Fully 87 per cent of those surveyed said corporations should be socially responsible even if it means earning less.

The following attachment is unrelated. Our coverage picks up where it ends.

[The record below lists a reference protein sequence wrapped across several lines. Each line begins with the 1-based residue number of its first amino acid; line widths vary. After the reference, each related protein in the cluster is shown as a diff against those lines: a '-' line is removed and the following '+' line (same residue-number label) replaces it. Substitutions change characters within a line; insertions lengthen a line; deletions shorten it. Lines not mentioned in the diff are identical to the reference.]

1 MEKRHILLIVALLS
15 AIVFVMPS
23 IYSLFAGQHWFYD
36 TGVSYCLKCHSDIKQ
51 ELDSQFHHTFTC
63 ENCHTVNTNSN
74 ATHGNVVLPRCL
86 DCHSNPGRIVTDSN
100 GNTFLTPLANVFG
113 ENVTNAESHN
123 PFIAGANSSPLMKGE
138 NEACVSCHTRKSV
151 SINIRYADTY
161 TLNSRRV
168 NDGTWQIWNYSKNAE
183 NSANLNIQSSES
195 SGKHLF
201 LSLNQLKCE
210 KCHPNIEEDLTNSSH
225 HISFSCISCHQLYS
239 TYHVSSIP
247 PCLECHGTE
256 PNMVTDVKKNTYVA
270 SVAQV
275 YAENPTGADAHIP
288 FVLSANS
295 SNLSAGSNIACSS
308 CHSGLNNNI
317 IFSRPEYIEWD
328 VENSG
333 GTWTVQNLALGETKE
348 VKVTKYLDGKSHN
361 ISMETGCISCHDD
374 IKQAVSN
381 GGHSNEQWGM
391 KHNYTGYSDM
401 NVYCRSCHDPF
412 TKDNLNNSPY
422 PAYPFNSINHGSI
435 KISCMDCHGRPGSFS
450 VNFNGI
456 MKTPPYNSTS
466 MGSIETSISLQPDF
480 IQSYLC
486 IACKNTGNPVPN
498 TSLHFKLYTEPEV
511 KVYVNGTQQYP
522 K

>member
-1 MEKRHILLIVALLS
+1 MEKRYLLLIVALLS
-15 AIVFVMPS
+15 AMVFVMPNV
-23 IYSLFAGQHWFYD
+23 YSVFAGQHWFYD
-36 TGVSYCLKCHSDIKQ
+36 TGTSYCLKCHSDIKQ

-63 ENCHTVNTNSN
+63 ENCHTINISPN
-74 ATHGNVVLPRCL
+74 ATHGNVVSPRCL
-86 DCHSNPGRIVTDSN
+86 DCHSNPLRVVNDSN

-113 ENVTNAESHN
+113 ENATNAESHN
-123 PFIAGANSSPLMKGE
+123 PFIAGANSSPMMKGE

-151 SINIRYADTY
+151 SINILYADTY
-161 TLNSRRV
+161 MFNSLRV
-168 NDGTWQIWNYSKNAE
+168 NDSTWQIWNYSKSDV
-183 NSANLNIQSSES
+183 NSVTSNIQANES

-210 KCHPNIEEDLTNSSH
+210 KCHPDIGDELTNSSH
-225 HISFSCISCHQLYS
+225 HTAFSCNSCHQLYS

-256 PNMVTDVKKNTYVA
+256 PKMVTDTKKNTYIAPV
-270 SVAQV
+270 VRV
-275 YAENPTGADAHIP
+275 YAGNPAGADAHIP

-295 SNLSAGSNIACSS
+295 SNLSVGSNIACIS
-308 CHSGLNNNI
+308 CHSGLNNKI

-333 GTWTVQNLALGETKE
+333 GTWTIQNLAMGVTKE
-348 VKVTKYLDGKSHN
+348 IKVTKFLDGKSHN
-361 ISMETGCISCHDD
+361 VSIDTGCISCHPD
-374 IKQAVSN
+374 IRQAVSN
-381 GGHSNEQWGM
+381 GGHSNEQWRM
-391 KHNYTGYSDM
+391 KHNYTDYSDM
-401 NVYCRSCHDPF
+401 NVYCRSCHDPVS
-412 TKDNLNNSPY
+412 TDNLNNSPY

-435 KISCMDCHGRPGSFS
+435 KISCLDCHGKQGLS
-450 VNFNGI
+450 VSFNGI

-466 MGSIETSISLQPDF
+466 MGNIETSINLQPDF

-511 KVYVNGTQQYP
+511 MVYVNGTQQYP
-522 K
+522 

There is one immutable rule in business, says Xantrex chair Mossadiq Umedaly: “You must do what your customers tell you to do.” That being the case – and viewed in light of a major Mustel Group survey commissioned by BCBusiness magazine – B.C.’s chief executives had best start embracing Corporate Social Responsibility (CSR). The Mustel Group asked 500 British Columbians six questions about their feelings on CSR issues. The results, accurate within 4.4 per cent in 19 cases out of 20, suggest that a clear majority of citizens – 87 per cent – believe B.C. companies should be taking greater responsibility for our community, our society and our environment. Of those same respondents, 70 per cent said a company’s record of corporate citizenship has at least moderate influence in their personal purchasing decisions. If you include survey respondents who said CSR had “a little influence”, that number jumps to 90 per cent – which means that nine out of 10 purchasing decisions are made with CSR in mind. One of the most important results, however, may be the degree to which job seekers narrow down prospective employers on the basis of corporate reputation. In the broad population, 45 per cent of respondents said a company’s record of corporate citizenship would have “a great deal of influence” on where they would want to work. Among those with advanced education – presumably the most valuable employees – that number jumps to 50 per cent. Finally, fully 87 per cent of those surveyed said corporations should be socially responsible even if it means earning less. Among the well-educated, that number climbs to 91 per cent. Among Green Party voters, it’s 97.3 per cent. But here’s the one you might find most interesting. Among the nearly 40 per cent of respondents who self-identified as supporters of the provincial Liberal Party, 86.1 per cent still believed conscience should reign over – or at least rein in – profit. Following are complete results: 1. Which do you think is most important for a company to focus on: 18% Providing employment 18 Providing customer service 18 Being a good corporate citizen 18 Protecting the environment 10 Exercising financial ethics 9 Help with social and community issues 8 Being profitable 1 Supporting charities 7 Don’t know 2. To what extent do you agree or disagree that B.C. companies should be playing a greater role in addressing social, environmental and community issues? 44% Agree strongly 43 Agree somewhat 1 Neutral 6 Disagree somewhat 3 Disagree strongly 2 Don’t know 3. Why should/shouldn’t companies play a greater role in addressing B.C.’s social, environmental and community issues? Reasons for supporting: • Our communities / citizens are their resource/should be giving back • We all should/we are all in this together • They are part of the community/don’t exist in isolation • For long-term environmental sustainability/ future generations • To support their profitability • They drive the economy/help the economy Reasons for not supporting: • Social improvement is not their function/mandate • Companies exist to earn profits 4. When choosing a product or service, to what extent, if any, does a company’s record of corporate citizenship have on your purchase decision? Would you say the company’s record has: 29% A great deal of influence on your purchase decision 41 Moderate influence 19 A little influence 8 No influence at all 3 Don’t know 5. If you were deciding where you want to work, to what extent would a company’s record of corporate citizenship be a factor? Would you say it would have: 45% A great deal of influence in deciding where you want to work 34 Moderate influence 8 A little influence 9 No influence at all 4 Don’t know 6. Should corporations be socially responsible even if it means earning less? 87% Yes 10 No 3 Don’t know Related Stories: Corporate redemption How to earn your wings